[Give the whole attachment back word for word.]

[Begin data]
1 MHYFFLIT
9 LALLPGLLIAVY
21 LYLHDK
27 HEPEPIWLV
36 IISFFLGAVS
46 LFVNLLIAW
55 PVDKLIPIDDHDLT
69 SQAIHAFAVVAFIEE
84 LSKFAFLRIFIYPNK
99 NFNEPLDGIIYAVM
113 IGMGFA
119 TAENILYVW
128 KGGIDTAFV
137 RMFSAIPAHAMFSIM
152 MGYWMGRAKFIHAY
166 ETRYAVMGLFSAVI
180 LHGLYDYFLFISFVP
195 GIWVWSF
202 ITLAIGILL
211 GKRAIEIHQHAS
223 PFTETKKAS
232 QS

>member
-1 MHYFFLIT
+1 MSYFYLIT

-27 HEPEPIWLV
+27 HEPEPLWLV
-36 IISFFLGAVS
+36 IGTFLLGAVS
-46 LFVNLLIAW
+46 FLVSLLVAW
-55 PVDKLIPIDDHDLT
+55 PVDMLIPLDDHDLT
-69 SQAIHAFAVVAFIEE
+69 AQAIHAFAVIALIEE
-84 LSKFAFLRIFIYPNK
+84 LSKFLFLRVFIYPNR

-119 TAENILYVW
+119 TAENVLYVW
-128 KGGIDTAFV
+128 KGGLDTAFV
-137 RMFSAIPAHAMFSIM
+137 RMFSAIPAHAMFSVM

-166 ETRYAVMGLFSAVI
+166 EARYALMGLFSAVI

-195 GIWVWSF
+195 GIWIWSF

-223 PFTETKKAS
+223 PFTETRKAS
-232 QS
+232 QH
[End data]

1 MHYFFLIT
9 LALLPGLLIAVY
21 LYLHDK
27 HEPEPIWLV
36 IISFFLGAVS
46 LFVNLLIAW
55 PVDKLIPIDDHDLT
69 SQAIHAFAVVAFIEE
84 LSKFAFLRIFIYPNK
99 NFNEPLDGIIYAVM
113 IGMGFA
119 TAENILYVW
128 KGGIDTAFV
137 RMFSAIPAHAMFSIM
152 MGYWMGRAKFIHAY
166 ETRYAVMGLFSAVI
180 LHGLYDYFLFISFVP
195 GIWVWSF
202 ITLAIGILL
211 GKRAIEIHQHAS
223 PFTETKKAS
232 QS

>member
-1 MHYFFLIT
+1 MSYFYLIT

-27 HEPEPIWLV
+27 HEPEPLWLV
-36 IISFFLGAVS
+36 IGTFLLGAVS
-46 LFVNLLIAW
+46 FLVSLLVAW
-55 PVDKLIPIDDHDLT
+55 PVDMLIPLDDHDLT
-69 SQAIHAFAVVAFIEE
+69 AQAIHAFAVIALIEE
-84 LSKFAFLRIFIYPNK
+84 LSKFLFLRVFIYPNR

-119 TAENILYVW
+119 TAENVLYVW
-128 KGGIDTAFV
+128 KGGLDTAFV
-137 RMFSAIPAHAMFSIM
+137 RMFSAIPAHAMFSVM

-166 ETRYAVMGLFSAVI
+166 EARYALMGLFSAVI

-195 GIWVWSF
+195 GIWIWSF

-223 PFTETKKAS
+223 PFTETRKAS
-232 QS
+232 QH